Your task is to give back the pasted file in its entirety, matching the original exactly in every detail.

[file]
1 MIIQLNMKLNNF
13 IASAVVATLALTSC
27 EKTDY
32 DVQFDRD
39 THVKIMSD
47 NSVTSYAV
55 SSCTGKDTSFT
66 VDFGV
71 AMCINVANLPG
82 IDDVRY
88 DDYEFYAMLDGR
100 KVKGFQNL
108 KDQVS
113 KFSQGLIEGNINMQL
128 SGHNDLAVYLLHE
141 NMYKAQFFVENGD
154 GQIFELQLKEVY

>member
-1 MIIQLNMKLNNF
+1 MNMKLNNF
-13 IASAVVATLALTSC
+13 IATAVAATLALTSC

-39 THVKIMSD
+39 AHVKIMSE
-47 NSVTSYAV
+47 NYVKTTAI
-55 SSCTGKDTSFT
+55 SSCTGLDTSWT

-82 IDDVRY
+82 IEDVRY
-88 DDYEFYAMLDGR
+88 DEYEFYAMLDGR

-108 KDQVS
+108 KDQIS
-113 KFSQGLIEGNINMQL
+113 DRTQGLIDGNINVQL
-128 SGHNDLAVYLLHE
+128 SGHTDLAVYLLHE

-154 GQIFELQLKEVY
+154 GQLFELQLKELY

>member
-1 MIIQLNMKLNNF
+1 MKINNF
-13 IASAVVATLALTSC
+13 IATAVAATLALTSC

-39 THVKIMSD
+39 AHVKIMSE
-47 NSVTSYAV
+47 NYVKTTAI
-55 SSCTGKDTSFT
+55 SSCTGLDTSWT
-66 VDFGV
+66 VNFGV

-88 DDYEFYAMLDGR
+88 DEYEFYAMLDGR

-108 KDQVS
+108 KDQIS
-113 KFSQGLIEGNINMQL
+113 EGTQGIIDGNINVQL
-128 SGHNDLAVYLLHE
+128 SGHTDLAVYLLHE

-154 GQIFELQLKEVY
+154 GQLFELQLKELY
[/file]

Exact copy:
1 MIIQLNMKLNNF
13 IASAVVATLALTSC
27 EKTDY
32 DVQFDRD
39 THVKIMSD
47 NSVTSYAV
55 SSCTGKDTSFT
66 VDFGV
71 AMCINVANLPG
82 IDDVRY
88 DDYEFYAMLDGR
100 KVKGFQNL
108 KDQVS
113 KFSQGLIEGNINMQL
128 SGHNDLAVYLLHE
141 NMYKAQFFVENGD
154 GQIFELQLKEVY

>member
-1 MIIQLNMKLNNF
+1 MNMKLNNF
-13 IASAVVATLALTSC
+13 IATAVAATLALTSC

-39 THVKIMSD
+39 AHVKIMSE
-47 NSVTSYAV
+47 NYVKTTAI
-55 SSCTGKDTSFT
+55 SSCTGLDTSWT

-82 IDDVRY
+82 IEDVRY
-88 DDYEFYAMLDGR
+88 DEYEFYAMLDGR

-108 KDQVS
+108 KDQIS
-113 KFSQGLIEGNINMQL
+113 DRTQGLIDGNINVQL
-128 SGHNDLAVYLLHE
+128 SGHTDLAVYLLHE

-154 GQIFELQLKEVY
+154 GQLFELQLKELY

>member
-1 MIIQLNMKLNNF
+1 MKINNF
-13 IASAVVATLALTSC
+13 IATAVAATLALTSC

-39 THVKIMSD
+39 AHVKIMSE
-47 NSVTSYAV
+47 NYVKTTAI
-55 SSCTGKDTSFT
+55 SSCTGLDTSWT
-66 VDFGV
+66 VNFGV

-88 DDYEFYAMLDGR
+88 DEYEFYAMLDGR

-108 KDQVS
+108 KDQIS
-113 KFSQGLIEGNINMQL
+113 EGTQGIIDGNINVQL
-128 SGHNDLAVYLLHE
+128 SGHTDLAVYLLHE

-154 GQIFELQLKEVY
+154 GQLFELQLKELY